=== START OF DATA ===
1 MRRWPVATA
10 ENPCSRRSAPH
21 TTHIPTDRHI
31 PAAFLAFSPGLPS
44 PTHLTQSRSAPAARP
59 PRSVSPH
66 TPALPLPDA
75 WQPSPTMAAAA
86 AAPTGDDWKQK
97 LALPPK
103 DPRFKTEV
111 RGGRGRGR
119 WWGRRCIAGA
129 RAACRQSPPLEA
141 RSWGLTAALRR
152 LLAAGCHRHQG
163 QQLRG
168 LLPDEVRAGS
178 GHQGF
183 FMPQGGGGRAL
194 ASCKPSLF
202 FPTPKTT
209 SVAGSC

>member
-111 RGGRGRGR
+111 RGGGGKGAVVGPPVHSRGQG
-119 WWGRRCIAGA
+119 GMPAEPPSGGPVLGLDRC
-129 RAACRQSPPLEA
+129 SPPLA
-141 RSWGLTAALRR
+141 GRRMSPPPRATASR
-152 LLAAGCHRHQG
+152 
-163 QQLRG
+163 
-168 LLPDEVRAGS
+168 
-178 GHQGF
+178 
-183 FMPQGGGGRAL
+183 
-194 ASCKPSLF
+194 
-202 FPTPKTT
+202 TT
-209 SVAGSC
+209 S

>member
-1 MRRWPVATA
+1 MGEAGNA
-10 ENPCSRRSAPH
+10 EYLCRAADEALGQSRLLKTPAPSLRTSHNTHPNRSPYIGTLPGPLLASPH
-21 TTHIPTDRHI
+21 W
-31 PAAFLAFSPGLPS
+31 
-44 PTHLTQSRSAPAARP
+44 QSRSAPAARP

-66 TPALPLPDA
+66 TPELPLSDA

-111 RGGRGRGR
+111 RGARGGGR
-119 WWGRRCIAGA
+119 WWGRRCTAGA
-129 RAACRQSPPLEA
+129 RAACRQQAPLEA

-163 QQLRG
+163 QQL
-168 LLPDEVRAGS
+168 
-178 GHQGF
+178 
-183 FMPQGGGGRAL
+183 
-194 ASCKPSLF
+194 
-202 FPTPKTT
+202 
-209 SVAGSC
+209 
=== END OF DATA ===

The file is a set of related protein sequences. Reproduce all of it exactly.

1 MRRWPVATA
10 ENPCSRRSAPH
21 TTHIPTDRHI
31 PAAFLAFSPGLPS
44 PTHLTQSRSAPAARP
59 PRSVSPH
66 TPALPLPDA
75 WQPSPTMAAAA
86 AAPTGDDWKQK
97 LALPPK
103 DPRFKTEV
111 RGGRGRGR
119 WWGRRCIAGA
129 RAACRQSPPLEA
141 RSWGLTAALRR
152 LLAAGCHRHQG
163 QQLRG
168 LLPDEVRAGS
178 GHQGF
183 FMPQGGGGRAL
194 ASCKPSLF
202 FPTPKTT
209 SVAGSC

>member
-111 RGGRGRGR
+111 RGGGGKGAVVGPPVHSRGQG
-119 WWGRRCIAGA
+119 GMPAEPPSGGPVLGLDRC
-129 RAACRQSPPLEA
+129 SPPLA
-141 RSWGLTAALRR
+141 GRRMSPPPRATASR
-152 LLAAGCHRHQG
+152 
-163 QQLRG
+163 
-168 LLPDEVRAGS
+168 
-178 GHQGF
+178 
-183 FMPQGGGGRAL
+183 
-194 ASCKPSLF
+194 
-202 FPTPKTT
+202 TT
-209 SVAGSC
+209 S

>member
-1 MRRWPVATA
+1 MGEAGNA
-10 ENPCSRRSAPH
+10 EYLCRAADEALGQSRLLKTPAPSLRTSHNTHPNRSPYIGTLPGPLLASPH
-21 TTHIPTDRHI
+21 W
-31 PAAFLAFSPGLPS
+31 
-44 PTHLTQSRSAPAARP
+44 QSRSAPAARP

-66 TPALPLPDA
+66 TPELPLSDA

-111 RGGRGRGR
+111 RGARGGGR
-119 WWGRRCIAGA
+119 WWGRRCTAGA
-129 RAACRQSPPLEA
+129 RAACRQQAPLEA

-163 QQLRG
+163 QQL
-168 LLPDEVRAGS
+168 
-178 GHQGF
+178 
-183 FMPQGGGGRAL
+183 
-194 ASCKPSLF
+194 
-202 FPTPKTT
+202 
-209 SVAGSC
+209 